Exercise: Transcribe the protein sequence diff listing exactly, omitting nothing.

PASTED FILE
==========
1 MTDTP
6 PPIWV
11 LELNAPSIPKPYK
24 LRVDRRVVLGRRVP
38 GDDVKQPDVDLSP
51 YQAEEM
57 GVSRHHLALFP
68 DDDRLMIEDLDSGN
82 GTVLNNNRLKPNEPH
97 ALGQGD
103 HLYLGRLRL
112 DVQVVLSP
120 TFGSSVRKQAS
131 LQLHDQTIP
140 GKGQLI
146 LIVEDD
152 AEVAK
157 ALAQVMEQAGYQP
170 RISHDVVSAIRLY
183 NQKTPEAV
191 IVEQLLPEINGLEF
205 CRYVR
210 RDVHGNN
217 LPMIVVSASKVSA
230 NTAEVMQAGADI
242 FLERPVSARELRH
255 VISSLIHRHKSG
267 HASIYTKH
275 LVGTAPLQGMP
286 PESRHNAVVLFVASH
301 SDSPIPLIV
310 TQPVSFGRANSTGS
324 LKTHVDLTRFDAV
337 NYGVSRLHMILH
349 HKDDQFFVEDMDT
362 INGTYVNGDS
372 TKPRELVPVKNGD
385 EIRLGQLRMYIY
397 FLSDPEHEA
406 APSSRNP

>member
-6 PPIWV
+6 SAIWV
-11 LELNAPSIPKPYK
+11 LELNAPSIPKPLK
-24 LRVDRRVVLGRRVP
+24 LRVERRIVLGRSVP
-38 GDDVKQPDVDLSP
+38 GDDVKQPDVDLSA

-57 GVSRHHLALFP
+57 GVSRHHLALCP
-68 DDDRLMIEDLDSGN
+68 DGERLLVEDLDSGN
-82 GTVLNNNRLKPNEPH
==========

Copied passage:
1 MTDTP
6 PPIWV
11 LELNAPSIPKPYK
24 LRVDRRVVLGRRVP
38 GDDVKQPDVDLSP
51 YQAEEM
57 GVSRHHLALFP
68 DDDRLMIEDLDSGN
82 GTVLNNNRLKPNEPH
97 ALGQGD
103 HLYLGRLRL
112 DVQVVLSP
120 TFGSSVRKQAS
131 LQLHDQTIP
140 GKGQLI
146 LIVEDD
152 AEVAK
157 ALAQVMEQAGYQP
170 RISHDVVSAIRLY
183 NQKTPEAV
191 IVEQLLPEINGLEF
205 CRYVR
210 RDVHGNN
217 LPMIVVSASKVSA
230 NTAEVMQAGADI
242 FLERPVSARELRH
255 VISSLIHRHKSG
267 HASIYTKH
275 LVGTAPLQGMP
286 PESRHNAVVLFVASH
301 SDSPIPLIV
310 TQPVSFGRANSTGS
324 LKTHVDLTRFDAV
337 NYGVSRLHMILH
349 HKDDQFFVEDMDT
362 INGTYVNGDS
372 TKPRELVPVKNGD
385 EIRLGQLRMYIY
397 FLSDPEHEA
406 APSSRNP

>member
-6 PPIWV
+6 SAIWV
-11 LELNAPSIPKPYK
+11 LELNAPSIPKPLK
-24 LRVDRRVVLGRRVP
+24 LRVERRIVLGRSVP
-38 GDDVKQPDVDLSP
+38 GDDVKQPDVDLSA

-57 GVSRHHLALFP
+57 GVSRHHLALCP
-68 DDDRLMIEDLDSGN
+68 DGERLLVEDLDSGN
-82 GTVLNNNRLKPNEPH